Bees threaten South Africa more as Sri Lanka capitulates

A swarm of bees spent more time in the middle than most of Sri Lanka's batsmen as they capitulated at the Wanderers to hand South Africa an ODI series victory.

DeVilliers - cropped

AB De Villiers on his way to an unbeaten 60 in the ODI win against Sri Lanka.

A swarm of bees spent more time in the middle than most of Sri Lanka's batsmen as they capitulated at the Wanderers to hand South Africa an ODI series victory.

The Proteas had won the five-match series' first two games in straightforward fashion, and it was once again dominant, chasing down 164 with 18 overs and seven wickets to spare.

Niroshan Dickwella played impressively for 74 - his second ODI fifty - but he saw countless partners perish to brainless shots as the tourists were bowled out inside 40 overs.

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The Sri Lanka innings was delayed for over an hour when a swarm of bees coated the field. It only moved on when a local beekeeper arrived to coax them away with honey.

Indeed, the insects' presence was the biggest threat to South Africa's victory and AB de Villiers (60 not out) helped himself to a first ODI fifty in almost a year to cap an impressive outing.

Dickwella and Upul Tharanga had safely negotiated the powerplay, but the first of several rash dismissals came in the 12th over when Thranaga took on a Kagiso Rabada (2-39) bouncer and top-edged to fine leg.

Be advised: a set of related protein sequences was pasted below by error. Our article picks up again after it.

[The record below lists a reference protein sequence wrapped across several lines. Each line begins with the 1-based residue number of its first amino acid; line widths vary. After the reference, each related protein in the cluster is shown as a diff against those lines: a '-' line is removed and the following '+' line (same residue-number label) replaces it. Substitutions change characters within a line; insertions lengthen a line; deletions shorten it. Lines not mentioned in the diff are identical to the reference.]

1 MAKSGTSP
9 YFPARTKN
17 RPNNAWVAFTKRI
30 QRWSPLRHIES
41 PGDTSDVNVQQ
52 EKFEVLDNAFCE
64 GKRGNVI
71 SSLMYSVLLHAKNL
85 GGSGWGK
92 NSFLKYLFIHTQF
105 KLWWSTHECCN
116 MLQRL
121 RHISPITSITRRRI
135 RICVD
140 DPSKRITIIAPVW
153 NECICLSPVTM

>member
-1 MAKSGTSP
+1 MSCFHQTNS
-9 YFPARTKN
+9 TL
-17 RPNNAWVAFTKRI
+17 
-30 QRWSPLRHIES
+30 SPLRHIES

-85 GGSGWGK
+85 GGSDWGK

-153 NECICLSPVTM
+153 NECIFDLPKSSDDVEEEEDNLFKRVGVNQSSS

Kusal Mendis and Dinesh Chandimal each fell on four, playing poor shots off Andile Phehlukwayo (2-26) and Dhananjaya de Silva (16) was another at fault for his own demise when he threw his hands at a wide Chris Morris (1-38) delivery and edged to slip.

Then the bees took centre stage.

The players initially laid on the floor in an attempt to evade them, but they arrived in numbers, crawling over Quinton de Kock's helmet in a show of sport-stopping defiance.

When the winged invaders were finally rounded up, the Proteas rattled through their hapless opponents, claiming the final six wickets for 48 runs.

The host coasted through the run chase under little pressure.

De Villiers hit just five fours in his half-century but the milestone will do much to boost the confidence of a player that is seemingly uncertain of his long-term prospects in the longest format, but remains one of the best in the white-ball arena with the Champions Trophy coming later this year.

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